Hyomen 表面 means ‘surface’ in Japanese and during Rasmus Fenhann’s internships in Japanese wood workshops, the word Hyomen was often used in discussions about the tactile and visual qualities of a surface.

The bench is inspired by a Japanese technique called ‘Naguri’, where identical recesses are cut with an axe to cover an entire surface. Only a few craftsmen in Japan are able to perform this difficult technique.

Always interested in exploring the possible dialogue between craftsmanship and high technologies, Rasmus Fenhann wanted to create a surface with similar tactile properties, using digital tools. Fenhann discovered that the hand-cut surface is actually formed by a hexagonal soap bubble geometry that occurs when a series of spherical cavities are adjacent to each other. This allowed me to create the spherical cavities of the hexagonal pattern by means of a CNC milling machine. Subsequently the entire surface is hand-polished several times with a curved scraper and a sanding block, giving the solid oak plank a tactile surface that subtly reflects the surrounding light.

  • 2017
Oak
145 x 37 x 33 cm
Limited edition of 8

    Hyomen
    2017
    Oak
    145 x 37 x 33 cm
    Limited edition of 8

  • 2017
Oak
145 x 37 x 33 cm
Limited edition of 8

    Hyomen
    2017
    Oak
    145 x 37 x 33 cm
    Limited edition of 8

  • 2017
Oak
145 x 37 x 33 cm
Limited edition of 8

    Hyomen
    2017
    Oak
    145 x 37 x 33 cm
    Limited edition of 8

  • 2017
Oak
145 x 37 x 33 cm
Limited edition of 8

    Hyomen
    2017
    Oak
    145 x 37 x 33 cm
    Limited edition of 8

  • 2017
Oak
145 x 37 x 33 cm
Limited edition of 8

    Hyomen
    2017
    Oak
    145 x 37 x 33 cm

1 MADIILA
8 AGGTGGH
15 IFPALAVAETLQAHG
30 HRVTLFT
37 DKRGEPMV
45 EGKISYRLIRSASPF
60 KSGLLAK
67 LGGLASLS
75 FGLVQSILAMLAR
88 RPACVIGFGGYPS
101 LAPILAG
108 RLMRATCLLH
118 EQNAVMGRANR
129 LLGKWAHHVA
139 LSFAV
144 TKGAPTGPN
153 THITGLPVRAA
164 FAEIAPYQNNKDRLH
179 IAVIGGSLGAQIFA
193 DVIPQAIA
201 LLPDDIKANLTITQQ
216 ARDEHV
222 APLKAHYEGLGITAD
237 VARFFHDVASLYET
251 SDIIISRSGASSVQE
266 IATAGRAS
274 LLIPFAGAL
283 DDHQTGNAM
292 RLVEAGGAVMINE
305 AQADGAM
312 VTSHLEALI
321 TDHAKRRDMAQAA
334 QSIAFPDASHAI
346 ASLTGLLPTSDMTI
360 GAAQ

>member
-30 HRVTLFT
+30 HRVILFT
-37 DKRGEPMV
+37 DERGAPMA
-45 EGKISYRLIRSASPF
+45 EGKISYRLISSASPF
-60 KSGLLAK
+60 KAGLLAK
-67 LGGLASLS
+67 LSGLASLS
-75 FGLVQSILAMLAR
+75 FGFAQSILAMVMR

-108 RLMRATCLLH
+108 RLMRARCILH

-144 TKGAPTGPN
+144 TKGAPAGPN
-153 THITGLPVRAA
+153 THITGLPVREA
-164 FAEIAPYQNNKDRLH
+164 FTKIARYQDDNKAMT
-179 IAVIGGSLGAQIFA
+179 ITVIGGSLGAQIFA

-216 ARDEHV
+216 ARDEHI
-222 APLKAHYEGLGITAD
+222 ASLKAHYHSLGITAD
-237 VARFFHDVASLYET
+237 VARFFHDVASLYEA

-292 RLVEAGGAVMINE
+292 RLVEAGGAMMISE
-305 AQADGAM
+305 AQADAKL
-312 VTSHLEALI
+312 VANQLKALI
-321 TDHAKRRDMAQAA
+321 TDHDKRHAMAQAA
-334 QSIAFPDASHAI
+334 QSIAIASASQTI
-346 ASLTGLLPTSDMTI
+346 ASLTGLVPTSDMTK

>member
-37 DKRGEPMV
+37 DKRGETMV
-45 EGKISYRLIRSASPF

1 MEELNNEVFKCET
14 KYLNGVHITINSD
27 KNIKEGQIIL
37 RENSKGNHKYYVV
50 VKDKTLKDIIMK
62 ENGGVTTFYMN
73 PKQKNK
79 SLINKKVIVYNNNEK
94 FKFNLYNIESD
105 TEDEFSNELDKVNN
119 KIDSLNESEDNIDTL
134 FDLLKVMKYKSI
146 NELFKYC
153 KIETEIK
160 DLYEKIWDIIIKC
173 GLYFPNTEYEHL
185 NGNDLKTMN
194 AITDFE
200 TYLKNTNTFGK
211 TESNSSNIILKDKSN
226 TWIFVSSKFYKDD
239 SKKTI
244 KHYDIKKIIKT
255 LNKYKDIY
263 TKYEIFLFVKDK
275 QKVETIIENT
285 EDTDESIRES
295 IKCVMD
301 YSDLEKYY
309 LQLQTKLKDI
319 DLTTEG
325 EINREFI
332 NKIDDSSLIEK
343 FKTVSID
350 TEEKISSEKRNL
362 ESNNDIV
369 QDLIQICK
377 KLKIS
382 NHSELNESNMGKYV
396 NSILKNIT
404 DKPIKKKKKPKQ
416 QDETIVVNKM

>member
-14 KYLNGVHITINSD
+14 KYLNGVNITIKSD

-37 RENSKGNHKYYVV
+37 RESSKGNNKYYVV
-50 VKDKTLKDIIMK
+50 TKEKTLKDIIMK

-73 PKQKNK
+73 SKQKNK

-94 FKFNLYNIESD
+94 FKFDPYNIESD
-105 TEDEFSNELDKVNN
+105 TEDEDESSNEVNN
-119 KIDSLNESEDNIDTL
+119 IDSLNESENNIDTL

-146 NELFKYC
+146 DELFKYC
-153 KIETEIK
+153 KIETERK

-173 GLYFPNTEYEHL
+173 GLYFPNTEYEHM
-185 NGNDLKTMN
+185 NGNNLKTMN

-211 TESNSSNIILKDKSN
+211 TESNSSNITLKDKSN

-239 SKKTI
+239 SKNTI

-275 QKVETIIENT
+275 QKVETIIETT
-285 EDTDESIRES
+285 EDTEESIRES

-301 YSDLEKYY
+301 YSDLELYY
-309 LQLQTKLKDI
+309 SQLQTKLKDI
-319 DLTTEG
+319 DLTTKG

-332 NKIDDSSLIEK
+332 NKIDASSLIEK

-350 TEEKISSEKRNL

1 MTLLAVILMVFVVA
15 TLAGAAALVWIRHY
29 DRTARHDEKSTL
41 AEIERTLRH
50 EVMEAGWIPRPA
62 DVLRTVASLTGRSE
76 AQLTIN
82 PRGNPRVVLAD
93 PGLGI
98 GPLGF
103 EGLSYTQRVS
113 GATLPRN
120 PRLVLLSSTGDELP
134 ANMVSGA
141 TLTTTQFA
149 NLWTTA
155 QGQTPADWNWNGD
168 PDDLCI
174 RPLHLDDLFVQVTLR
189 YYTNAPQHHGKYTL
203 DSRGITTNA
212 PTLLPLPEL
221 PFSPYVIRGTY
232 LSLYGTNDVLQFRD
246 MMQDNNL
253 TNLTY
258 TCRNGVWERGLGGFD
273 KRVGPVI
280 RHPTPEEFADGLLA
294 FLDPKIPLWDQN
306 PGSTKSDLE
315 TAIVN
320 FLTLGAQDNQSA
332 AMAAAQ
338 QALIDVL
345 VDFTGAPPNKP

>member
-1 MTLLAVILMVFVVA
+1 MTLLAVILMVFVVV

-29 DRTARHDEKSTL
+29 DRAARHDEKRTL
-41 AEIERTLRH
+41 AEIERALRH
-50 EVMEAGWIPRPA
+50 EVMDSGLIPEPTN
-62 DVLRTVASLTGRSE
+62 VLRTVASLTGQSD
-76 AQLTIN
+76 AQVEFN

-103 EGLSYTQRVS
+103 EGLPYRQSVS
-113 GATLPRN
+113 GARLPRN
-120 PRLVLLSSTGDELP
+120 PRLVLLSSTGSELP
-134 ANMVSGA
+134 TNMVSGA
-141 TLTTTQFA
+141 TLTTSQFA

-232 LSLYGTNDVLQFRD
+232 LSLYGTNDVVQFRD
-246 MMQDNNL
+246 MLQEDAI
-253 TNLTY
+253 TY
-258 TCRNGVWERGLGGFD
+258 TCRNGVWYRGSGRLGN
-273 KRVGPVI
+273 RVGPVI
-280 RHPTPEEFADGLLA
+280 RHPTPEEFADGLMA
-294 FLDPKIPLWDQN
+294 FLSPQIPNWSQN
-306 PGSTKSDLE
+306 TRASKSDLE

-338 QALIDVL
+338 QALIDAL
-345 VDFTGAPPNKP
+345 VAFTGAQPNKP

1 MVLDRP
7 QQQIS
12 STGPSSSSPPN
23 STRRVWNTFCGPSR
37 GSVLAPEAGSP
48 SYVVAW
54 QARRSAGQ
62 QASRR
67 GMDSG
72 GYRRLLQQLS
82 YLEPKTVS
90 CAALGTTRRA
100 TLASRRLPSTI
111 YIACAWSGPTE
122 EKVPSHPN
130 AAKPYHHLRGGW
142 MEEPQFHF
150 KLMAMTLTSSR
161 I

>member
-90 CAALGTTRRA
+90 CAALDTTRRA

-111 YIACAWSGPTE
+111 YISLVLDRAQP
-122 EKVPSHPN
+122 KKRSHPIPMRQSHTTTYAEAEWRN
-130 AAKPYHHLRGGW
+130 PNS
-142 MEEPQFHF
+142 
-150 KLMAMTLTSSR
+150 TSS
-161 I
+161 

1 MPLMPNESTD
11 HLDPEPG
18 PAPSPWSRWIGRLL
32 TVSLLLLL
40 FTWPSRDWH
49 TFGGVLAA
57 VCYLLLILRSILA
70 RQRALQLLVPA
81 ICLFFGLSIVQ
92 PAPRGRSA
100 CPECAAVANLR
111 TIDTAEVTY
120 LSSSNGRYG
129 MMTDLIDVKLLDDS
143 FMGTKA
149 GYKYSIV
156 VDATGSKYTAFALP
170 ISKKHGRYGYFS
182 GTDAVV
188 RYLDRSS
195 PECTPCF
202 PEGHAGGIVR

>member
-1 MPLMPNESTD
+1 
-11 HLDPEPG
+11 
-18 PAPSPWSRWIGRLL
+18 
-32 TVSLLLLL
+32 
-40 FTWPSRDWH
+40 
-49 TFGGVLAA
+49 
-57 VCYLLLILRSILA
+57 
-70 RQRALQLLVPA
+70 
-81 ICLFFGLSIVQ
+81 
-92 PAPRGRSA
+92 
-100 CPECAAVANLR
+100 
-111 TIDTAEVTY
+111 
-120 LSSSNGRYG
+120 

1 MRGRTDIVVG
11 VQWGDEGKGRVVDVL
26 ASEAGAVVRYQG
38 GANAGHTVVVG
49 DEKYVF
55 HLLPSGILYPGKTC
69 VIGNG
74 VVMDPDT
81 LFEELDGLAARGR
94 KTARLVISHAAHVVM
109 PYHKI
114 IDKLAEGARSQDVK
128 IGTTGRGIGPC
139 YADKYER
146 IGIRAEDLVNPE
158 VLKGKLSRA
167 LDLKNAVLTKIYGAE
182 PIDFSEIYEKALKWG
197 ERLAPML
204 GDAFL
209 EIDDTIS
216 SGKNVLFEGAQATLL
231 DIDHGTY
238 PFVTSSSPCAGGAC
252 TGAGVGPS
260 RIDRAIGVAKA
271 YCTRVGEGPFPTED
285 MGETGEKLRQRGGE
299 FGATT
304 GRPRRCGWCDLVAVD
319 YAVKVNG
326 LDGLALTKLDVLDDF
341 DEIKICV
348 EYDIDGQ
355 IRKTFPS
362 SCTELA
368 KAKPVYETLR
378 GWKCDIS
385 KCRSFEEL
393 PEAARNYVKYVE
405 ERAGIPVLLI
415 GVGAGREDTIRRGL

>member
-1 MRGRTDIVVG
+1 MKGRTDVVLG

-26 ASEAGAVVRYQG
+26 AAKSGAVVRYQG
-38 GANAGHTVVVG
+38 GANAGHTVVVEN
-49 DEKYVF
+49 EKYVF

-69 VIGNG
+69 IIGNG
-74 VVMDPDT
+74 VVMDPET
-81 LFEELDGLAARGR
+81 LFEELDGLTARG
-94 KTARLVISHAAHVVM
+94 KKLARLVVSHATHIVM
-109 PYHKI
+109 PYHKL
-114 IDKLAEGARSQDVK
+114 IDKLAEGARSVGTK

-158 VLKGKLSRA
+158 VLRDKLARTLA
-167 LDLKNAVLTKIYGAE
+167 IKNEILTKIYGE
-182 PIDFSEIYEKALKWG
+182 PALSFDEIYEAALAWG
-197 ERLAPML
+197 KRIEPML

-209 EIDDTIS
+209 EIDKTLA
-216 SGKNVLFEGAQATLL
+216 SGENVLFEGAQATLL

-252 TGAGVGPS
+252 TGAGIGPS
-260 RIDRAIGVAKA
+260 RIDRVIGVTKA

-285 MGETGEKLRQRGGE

Limited edition of 8

  • 2017
Oak
145 x 37 x 33 cm
Limited edition of 8

    Hyomen
    2017
    Oak
    145 x 37 x 33 cm
    Limited edition of 8

  • 2017
Oak
145 x 37 x 33 cm
Limited edition of 8

    Hyomen
    2017
    Oak
    145 x 37 x 33 cm
    Limited edition of 8

  • Screen Shot 2015-03-11 at 18.45.34

    Creating designs with an equal focus on sculptural and functional qualities, Rasmus Fenhann’s works are made in carefully selected natural materials, especially wood. He is considered as one of the most important Scandinavian designers today in the field of handmade art design. His working processes combines traditional, sometimes near-forgotten craft techniques with advanced high-tech procedures, including computer-based sketching and visualization. His painstakingly precise treatment of wood sur faces, ending up in a velvet-like, soft finish and with invisible joints, is the result of an extraordinary effort, which is both mental and physical. It is exquisite craftsmanship, close to the obsessive. In the words of the artist, “It has to do with being able to zoom in, infinitely… There mustn’t be any flaws, not even the tiniest, in the delicate woodwork. Time is key, and infinite repetition is expected until a level of breathtaking per fection is reached.

    Rasmus Fenhann has a double education from the Danish Royal Academy of Ar t and Design, Furniture Depar tment 1997-2003, and as a Cabinetmaker 1991-1996. He has frequently exhibited in Japan, Europe and in the United States, and his works are part of impor tant private and public collections including the permanent collection of the Designmuseum Danmark, Copenhagen, Denmark. Rasmus Fenhann has received several Prizes and awards such as the Danish Arts and Crafts Silver Medal, 2004; the Finn Juhl Prize, 2016 and most recently, the Inga & Ejvind Kold Christensen Prize in 2022. 

    Artist’s Resume

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